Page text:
Why the Syria talks in Geneva ended with no tangible results

It is a well-known method of the regime that it works to sabotage the process by always talking about the same subject, terrorism, throughout weeks of meetings.

March 9, 2017 21:42
Special envoy of the UN

Special envoy of the UN Secretary-General for Syria Staffan de Mistura (left) and Syria’s High Negotiations Committee leader Nasr al-Hariri (right) attend a round of negotiations, during the Intra Syria talks, at the European headquarters of the UN in Geneva last Friday. (photo credit: REUTERS)

The recent meetings in Switzerland, dubbed the Geneva 4 talks, were supposed to be a time for negotiating a political solution to the Syrian conflict. Instead they turned into a polemic between the UN envoy Staffan de Mistura and the Syrian opposition, and then between de Mistura and the Syrian regime’s delegation.

The Geneva talks were supposed to build on the Astana 1 and Astana 2 talks that preceded them. Paving the way for the Astana talks to be held was the agreement between Turkey and Russia in December 2016 to evacuate Aleppo of civilians and armed groups that had been besieged by Syrian regime forces and their Iranian-backed militia allies. The regime and its allies, bolstered by the Russian Air Force, had embarked on a massive operation in Aleppo last year. The evacuation agreement was the first of its kind in Syria between Turkey, which has backed the opposition, and Russia. The success in evacuating Aleppo and helping civilians escape a massacre that would have been committed by the Iranian-backed militias, motivated both Russia and Turkey to push the regime and opposition to approve a cease-fire agreement signed in Ankara on December 29.

The cease-fire has been fragile, mainly because of the regime’s violations of it, and it reduced the number of civilian victims of the war only partially. However, it has been the most successful cease-fire agreement in Syrian since the beginning of the armed conflict six long years ago. The partial success motivated Turkey and Russia to push the sides to go to Astana, and Russia, which has close relations with Kazakhstan, portrayed itself as guarantor of the peace, rather than taking sides.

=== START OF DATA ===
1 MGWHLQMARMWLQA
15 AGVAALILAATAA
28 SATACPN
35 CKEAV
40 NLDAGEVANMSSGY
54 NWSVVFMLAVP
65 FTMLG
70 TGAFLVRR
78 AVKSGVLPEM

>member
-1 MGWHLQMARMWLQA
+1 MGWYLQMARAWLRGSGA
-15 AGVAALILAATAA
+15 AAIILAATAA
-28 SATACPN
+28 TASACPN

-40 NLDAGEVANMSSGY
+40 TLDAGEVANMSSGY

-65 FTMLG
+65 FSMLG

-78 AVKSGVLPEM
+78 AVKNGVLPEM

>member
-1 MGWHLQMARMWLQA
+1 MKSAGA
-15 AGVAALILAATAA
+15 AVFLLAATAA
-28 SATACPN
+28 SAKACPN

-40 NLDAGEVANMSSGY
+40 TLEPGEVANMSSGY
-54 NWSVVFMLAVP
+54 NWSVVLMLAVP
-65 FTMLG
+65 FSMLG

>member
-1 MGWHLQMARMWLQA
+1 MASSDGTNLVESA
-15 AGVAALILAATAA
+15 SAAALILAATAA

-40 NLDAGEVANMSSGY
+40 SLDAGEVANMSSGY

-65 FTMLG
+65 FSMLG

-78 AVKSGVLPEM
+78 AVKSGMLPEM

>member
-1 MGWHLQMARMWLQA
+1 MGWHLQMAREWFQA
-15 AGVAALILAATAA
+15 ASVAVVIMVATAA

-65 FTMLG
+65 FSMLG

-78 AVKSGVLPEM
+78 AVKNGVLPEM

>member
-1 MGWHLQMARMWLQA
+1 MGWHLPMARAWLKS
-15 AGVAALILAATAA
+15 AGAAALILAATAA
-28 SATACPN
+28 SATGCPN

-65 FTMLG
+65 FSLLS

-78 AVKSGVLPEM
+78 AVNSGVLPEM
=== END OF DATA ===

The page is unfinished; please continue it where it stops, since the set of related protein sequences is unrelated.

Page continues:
There were three main issues to be discussed in Astana 1: a cease-fire, political detainees and humanitarian issues, such as opening humanitarian corridors to besieged areas. However, most of Astana 1 was reduced to discussing the cease-fire. In both Astana meetings the Russians made a commitment to the opposition side regarding the cease-fire but failed to achieve a complete cease-fire. On the contrary the regime attacks increased and the opposition lost its remaining stronghold in western Damascus in the Barada valley (Wadi Barada).

One of the prominent opposition members told me in Geneva that they came back from Astana with nothing more than bags of promises, while meanwhile the reality on the ground was that the shelling increased. The same person claimed that Russia failed to guarantee the cease-fire or at least control the Iranian militias on the ground. As a result, the Astana meetings did not make any progress, much less achieve a breakthrough.

The American absence from the political process followed Barack Obama’s departure and Donald Trump’s inauguration. This made Russia the main player politically, after it had become the main military player through direct intervention in October 2015 to protect the Syrian regime from falling after its large losses at the hands of opposition groups that year.